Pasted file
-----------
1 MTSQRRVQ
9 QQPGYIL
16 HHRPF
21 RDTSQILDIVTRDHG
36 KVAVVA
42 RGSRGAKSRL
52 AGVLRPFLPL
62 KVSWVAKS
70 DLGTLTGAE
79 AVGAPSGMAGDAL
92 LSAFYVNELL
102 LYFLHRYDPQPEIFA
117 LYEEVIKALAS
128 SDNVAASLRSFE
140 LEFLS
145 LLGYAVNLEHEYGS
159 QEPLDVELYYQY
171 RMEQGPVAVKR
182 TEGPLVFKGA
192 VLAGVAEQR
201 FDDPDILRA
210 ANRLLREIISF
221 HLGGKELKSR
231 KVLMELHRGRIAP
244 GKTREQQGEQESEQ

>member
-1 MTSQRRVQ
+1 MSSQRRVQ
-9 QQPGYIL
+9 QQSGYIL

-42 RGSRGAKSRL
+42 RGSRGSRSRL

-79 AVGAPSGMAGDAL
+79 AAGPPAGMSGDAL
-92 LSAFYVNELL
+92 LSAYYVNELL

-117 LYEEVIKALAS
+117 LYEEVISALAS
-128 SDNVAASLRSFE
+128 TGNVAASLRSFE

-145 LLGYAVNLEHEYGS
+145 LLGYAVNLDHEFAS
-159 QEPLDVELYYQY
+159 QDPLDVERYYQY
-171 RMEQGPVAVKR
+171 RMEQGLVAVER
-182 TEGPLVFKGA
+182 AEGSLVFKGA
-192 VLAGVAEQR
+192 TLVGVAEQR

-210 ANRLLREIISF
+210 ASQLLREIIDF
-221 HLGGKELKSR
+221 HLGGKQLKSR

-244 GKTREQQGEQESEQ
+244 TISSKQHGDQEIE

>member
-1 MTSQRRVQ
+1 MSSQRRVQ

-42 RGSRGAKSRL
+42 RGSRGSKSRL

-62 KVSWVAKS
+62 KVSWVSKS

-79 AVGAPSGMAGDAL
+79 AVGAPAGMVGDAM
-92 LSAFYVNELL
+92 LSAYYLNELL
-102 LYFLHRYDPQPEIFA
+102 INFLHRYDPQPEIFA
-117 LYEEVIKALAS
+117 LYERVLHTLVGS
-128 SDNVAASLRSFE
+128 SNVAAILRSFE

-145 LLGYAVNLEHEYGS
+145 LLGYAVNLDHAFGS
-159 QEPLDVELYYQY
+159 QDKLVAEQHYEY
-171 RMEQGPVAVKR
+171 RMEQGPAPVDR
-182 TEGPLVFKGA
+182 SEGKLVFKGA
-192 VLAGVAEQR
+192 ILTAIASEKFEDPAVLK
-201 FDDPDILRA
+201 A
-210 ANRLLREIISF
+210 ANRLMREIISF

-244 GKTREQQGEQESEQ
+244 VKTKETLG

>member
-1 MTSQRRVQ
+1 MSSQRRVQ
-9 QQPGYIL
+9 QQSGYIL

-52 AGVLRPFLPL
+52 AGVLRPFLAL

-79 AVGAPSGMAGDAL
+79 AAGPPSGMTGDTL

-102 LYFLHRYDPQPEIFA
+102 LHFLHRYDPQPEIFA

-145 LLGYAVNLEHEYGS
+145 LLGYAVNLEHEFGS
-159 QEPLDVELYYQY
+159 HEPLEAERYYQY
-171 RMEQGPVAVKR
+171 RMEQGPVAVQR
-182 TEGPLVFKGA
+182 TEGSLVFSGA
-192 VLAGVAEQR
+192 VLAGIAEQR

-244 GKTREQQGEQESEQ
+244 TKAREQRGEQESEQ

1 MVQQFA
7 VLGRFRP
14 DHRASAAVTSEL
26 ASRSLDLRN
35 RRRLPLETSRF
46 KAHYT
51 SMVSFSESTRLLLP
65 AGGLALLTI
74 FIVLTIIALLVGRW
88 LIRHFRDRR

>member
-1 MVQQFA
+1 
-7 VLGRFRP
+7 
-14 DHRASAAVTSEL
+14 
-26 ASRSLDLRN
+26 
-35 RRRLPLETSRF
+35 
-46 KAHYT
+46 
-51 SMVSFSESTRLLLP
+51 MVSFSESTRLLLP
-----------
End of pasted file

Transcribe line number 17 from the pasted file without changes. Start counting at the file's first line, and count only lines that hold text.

159 QEPLDVELYYQY